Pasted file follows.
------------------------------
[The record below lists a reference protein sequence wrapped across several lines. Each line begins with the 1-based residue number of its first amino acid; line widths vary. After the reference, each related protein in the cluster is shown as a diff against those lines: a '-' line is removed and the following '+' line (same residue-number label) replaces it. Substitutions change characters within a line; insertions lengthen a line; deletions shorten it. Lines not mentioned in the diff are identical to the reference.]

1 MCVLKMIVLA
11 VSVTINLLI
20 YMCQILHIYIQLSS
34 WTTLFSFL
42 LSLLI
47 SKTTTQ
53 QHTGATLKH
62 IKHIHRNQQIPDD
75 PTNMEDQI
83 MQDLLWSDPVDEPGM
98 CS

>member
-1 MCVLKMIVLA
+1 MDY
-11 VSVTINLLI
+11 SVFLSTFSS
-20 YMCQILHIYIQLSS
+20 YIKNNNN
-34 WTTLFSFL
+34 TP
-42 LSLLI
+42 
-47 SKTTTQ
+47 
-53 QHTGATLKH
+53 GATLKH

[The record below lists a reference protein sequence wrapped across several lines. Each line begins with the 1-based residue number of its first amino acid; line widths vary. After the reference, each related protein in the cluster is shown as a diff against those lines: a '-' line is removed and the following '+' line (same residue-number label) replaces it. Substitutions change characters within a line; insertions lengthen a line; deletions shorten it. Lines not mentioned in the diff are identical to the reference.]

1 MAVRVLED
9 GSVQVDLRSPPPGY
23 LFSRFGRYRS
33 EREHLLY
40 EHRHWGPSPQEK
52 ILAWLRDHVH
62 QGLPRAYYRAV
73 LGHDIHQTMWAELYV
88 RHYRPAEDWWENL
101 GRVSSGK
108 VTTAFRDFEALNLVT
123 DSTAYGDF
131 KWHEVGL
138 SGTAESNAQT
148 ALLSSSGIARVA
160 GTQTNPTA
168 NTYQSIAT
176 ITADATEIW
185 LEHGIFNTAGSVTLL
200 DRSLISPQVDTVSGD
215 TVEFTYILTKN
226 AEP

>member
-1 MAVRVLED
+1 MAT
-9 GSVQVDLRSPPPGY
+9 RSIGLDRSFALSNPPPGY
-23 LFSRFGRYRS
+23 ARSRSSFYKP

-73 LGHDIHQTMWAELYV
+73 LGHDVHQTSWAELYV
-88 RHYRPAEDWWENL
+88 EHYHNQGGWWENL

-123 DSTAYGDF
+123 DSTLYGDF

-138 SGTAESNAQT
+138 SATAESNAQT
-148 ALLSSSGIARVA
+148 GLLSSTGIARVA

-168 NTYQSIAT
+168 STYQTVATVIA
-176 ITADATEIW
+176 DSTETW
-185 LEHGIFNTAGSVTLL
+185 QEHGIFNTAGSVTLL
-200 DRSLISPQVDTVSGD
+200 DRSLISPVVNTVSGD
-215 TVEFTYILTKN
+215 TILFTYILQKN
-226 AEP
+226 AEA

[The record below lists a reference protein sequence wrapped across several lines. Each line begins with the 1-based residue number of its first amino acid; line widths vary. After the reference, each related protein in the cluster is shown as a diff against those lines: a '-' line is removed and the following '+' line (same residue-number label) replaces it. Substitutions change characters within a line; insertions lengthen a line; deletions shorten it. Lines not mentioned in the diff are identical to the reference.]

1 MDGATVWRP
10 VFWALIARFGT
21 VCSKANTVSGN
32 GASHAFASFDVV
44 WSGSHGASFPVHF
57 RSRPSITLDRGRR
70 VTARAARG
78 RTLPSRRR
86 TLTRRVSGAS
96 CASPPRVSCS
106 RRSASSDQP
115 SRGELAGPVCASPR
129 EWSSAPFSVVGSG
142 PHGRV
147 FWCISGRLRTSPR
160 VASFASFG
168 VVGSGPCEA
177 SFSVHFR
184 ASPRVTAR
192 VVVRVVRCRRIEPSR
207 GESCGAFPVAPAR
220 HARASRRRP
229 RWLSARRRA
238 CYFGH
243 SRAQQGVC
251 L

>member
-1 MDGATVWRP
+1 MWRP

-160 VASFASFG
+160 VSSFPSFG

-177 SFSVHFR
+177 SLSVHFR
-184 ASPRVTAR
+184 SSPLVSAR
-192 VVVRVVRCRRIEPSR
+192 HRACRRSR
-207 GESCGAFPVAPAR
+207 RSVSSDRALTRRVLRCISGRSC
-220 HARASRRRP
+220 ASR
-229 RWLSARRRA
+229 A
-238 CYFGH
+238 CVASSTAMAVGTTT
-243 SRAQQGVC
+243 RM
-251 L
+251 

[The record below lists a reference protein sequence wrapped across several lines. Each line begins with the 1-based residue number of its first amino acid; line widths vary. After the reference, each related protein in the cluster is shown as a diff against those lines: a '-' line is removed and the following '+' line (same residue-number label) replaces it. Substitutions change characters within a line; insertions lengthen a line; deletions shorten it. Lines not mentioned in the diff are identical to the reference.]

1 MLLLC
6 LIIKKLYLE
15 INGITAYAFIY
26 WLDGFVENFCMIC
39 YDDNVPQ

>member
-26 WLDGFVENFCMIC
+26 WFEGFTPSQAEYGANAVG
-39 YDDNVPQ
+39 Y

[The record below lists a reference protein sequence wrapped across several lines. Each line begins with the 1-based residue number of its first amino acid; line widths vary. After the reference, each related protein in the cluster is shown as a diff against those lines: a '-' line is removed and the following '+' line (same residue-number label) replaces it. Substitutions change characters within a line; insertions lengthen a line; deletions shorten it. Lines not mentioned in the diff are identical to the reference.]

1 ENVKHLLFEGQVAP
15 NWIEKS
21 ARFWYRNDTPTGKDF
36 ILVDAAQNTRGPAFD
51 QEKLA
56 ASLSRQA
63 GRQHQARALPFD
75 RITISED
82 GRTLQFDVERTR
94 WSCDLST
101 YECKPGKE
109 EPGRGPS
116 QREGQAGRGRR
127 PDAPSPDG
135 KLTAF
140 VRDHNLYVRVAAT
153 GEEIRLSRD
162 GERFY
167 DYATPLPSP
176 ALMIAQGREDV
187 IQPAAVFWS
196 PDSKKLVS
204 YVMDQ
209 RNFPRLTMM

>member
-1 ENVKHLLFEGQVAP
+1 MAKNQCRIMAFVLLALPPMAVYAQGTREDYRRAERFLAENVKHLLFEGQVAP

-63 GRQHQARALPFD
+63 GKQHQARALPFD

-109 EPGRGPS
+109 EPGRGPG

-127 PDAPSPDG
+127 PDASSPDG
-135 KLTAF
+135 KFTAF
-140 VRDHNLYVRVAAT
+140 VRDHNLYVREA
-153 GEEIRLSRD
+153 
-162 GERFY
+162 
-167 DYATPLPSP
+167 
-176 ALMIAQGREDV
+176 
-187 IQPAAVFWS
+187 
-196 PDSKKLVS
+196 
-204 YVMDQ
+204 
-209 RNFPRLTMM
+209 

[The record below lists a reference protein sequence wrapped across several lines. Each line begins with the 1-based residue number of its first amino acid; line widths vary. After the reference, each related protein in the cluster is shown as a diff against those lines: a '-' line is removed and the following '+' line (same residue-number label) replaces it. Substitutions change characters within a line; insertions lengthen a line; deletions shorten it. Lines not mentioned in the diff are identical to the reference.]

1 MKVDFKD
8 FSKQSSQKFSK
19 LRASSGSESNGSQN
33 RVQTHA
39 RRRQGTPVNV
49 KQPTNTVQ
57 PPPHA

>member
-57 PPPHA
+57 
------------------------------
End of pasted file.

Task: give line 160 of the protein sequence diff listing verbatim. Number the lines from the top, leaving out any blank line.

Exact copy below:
167 DYATPLPSP